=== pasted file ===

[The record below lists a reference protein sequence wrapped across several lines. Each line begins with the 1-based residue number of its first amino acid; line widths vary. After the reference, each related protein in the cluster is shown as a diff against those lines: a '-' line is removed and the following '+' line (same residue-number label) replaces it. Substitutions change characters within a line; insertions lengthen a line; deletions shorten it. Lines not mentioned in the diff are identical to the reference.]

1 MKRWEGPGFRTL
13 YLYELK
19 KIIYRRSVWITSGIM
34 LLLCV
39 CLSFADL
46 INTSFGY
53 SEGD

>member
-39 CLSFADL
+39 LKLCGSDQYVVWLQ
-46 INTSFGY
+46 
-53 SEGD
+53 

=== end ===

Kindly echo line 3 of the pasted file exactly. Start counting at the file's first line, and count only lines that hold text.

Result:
13 YLYELK